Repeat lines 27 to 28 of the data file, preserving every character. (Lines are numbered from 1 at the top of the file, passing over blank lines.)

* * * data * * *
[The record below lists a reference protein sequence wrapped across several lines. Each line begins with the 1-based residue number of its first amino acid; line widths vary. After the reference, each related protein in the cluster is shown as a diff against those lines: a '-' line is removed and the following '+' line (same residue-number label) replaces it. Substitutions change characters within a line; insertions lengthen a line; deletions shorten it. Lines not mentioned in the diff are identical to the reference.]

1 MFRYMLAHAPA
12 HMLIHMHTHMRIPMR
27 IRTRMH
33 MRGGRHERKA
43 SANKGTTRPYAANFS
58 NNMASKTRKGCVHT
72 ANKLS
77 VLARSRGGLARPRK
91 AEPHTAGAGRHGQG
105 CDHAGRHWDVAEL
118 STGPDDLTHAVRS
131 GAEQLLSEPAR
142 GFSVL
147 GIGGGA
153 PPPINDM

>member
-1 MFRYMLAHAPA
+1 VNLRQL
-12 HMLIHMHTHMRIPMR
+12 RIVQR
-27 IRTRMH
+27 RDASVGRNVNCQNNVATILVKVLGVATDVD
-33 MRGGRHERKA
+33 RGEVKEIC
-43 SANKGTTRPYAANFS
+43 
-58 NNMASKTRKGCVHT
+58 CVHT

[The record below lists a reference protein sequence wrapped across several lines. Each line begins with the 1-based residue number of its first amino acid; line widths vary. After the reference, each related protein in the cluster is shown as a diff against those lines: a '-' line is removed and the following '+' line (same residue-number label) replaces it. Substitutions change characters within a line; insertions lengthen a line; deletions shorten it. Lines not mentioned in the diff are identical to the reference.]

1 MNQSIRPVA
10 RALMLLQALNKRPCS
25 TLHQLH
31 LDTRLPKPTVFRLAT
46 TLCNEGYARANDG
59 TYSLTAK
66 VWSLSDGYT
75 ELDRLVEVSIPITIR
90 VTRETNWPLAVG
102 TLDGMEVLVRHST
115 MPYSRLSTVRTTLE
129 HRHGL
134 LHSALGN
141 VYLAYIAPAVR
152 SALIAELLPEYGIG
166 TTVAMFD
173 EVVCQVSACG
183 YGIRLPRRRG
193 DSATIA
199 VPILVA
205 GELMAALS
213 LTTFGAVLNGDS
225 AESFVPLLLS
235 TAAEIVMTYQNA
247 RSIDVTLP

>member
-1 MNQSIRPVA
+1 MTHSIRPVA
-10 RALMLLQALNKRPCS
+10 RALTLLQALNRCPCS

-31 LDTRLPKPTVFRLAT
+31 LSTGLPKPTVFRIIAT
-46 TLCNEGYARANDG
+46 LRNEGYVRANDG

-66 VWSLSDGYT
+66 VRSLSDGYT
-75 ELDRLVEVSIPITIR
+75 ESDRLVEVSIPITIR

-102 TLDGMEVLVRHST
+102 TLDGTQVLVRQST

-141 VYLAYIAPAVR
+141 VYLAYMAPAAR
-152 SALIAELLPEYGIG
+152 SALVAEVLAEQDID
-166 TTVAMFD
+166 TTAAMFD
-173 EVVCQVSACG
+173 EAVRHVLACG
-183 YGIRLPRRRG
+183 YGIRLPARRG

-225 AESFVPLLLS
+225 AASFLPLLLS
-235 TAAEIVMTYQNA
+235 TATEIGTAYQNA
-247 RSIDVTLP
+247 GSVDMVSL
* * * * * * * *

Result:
+43 
-58 NNMASKTRKGCVHT